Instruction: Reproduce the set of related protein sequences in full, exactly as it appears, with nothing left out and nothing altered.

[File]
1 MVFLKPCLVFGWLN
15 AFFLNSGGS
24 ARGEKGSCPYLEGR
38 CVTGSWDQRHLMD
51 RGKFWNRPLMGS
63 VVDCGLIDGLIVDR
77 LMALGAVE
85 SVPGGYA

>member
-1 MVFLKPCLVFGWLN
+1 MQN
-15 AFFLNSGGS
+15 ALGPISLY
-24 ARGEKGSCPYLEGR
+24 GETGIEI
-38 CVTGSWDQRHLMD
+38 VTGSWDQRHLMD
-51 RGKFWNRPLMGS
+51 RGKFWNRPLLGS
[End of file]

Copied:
1 MVFLKPCLVFGWLN
15 AFFLNSGGS
24 ARGEKGSCPYLEGR
38 CVTGSWDQRHLMD
51 RGKFWNRPLMGS
63 VVDCGLIDGLIVDR
77 LMALGAVE
85 SVPGGYA

>member
-1 MVFLKPCLVFGWLN
+1 MQN
-15 AFFLNSGGS
+15 ALGPISLY
-24 ARGEKGSCPYLEGR
+24 GETGIEI
-38 CVTGSWDQRHLMD
+38 VTGSWDQRHLMD
-51 RGKFWNRPLMGS
+51 RGKFWNRPLLGS